Tuition fees will cover the cost of your study at the University as well as charges for registration, tuition, supervision and examinations. For more information about funding, fees and finance for UK/EU students, including what your tuition fee covers, please see Fees and Finance. Please note that tuition fees for subsequent years of study may rise in line with inflation (RPI-X).
If you are an international student coming to study at the University of Huddersfield, please visit the International Fees and Finance pages for full details of tuition fees and support available.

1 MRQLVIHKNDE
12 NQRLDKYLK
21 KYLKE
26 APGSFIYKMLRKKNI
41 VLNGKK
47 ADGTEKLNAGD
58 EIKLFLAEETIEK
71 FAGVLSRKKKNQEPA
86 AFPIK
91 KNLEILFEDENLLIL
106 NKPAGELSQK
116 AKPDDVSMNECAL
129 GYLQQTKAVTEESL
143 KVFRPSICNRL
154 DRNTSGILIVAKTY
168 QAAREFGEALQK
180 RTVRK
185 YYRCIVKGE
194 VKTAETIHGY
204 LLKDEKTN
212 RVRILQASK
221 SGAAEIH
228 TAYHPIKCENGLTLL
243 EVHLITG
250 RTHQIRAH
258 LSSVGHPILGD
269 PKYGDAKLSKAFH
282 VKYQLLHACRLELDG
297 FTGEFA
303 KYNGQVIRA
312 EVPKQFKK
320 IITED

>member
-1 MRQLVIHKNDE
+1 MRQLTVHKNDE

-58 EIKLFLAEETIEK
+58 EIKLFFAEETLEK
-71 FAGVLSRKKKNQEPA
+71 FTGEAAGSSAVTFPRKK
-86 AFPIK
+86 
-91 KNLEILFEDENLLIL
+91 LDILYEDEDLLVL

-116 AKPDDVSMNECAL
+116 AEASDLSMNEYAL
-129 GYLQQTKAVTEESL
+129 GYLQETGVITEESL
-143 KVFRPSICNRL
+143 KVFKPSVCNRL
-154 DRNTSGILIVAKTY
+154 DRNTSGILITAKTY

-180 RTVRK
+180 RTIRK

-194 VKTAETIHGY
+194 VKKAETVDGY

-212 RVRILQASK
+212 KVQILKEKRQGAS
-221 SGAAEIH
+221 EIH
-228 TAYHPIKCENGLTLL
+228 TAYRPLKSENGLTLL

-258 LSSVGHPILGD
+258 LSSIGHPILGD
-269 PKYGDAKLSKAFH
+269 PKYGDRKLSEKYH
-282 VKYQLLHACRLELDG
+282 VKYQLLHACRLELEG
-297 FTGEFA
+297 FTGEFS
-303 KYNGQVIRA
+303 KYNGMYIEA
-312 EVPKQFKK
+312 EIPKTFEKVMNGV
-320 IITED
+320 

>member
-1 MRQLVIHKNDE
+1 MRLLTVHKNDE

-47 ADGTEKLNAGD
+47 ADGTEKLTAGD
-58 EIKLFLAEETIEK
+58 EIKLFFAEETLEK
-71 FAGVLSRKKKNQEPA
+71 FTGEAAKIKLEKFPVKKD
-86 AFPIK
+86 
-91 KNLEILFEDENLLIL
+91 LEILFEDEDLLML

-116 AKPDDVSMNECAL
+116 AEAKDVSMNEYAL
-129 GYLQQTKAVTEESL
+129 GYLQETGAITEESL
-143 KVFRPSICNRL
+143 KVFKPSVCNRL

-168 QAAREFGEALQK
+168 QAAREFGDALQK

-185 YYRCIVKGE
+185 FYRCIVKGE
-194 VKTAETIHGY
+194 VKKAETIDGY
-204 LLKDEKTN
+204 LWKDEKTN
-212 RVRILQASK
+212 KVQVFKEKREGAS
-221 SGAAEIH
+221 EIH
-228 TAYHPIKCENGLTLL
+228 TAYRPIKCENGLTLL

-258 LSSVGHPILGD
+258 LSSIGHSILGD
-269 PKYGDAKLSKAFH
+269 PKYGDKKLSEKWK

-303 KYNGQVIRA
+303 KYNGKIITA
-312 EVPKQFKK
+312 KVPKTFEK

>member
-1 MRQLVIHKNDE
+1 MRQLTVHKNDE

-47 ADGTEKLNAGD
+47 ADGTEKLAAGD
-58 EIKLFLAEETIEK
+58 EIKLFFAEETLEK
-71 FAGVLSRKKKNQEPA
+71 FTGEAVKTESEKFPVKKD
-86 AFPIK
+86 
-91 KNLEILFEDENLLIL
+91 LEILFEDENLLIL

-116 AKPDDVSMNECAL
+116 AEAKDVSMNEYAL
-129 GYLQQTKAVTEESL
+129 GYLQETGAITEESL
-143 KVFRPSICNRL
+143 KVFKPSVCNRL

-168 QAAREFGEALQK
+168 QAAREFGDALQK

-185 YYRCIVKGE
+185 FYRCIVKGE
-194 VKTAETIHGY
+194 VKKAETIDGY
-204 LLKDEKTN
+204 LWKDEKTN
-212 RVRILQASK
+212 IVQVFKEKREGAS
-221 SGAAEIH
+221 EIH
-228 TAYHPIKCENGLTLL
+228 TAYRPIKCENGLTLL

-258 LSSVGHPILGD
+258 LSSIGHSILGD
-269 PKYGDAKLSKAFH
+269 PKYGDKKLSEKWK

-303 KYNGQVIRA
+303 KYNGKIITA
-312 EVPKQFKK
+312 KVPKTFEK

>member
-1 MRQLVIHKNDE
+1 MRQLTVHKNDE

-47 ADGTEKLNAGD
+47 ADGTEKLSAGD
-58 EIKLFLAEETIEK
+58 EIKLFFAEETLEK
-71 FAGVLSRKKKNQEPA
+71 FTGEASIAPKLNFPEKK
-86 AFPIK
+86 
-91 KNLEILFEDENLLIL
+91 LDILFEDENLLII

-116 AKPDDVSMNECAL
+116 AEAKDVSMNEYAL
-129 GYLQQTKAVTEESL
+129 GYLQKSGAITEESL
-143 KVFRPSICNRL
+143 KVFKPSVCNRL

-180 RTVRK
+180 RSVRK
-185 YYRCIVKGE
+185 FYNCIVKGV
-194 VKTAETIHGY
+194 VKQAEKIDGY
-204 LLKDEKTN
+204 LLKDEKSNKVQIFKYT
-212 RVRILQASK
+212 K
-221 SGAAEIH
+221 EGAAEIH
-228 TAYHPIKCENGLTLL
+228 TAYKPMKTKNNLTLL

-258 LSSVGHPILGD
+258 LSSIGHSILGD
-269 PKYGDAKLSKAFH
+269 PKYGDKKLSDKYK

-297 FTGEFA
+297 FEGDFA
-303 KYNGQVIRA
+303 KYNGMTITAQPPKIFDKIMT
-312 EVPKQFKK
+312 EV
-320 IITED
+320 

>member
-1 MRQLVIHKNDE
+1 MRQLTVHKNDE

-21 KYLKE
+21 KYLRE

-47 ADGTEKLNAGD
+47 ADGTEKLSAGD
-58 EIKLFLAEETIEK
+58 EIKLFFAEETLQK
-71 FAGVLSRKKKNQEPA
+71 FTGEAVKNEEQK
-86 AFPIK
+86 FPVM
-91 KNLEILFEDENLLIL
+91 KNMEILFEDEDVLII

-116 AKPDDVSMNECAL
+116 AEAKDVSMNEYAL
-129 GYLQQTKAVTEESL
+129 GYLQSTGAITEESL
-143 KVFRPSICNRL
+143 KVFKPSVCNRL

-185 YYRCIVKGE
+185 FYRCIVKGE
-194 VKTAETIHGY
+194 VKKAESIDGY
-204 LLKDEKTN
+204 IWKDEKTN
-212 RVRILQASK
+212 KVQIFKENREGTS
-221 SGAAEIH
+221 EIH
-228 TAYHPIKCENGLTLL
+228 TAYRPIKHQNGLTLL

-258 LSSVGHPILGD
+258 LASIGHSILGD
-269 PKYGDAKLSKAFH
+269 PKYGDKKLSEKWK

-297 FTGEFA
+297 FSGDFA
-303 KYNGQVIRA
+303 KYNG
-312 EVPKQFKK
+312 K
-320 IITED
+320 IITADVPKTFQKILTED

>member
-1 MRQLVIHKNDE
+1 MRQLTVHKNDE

Please email the Student Finance or call 01484 472210 for more information about fees and finance.
Upon successful completion of your undergraduate studies you may be interested in progression onto a postgraduate programme. We've got a huge range of options available, including the following:
How to apply
We hope you are interested in what you have seen and want to apply to join us.
Research plays an important role in informing all our teaching and learning activities. Through research our staff remain up-to-date with the latest developments in their field, which means you develop knowledge and skills that are current and highly relevant to industry. For more information, see the Research section of our website.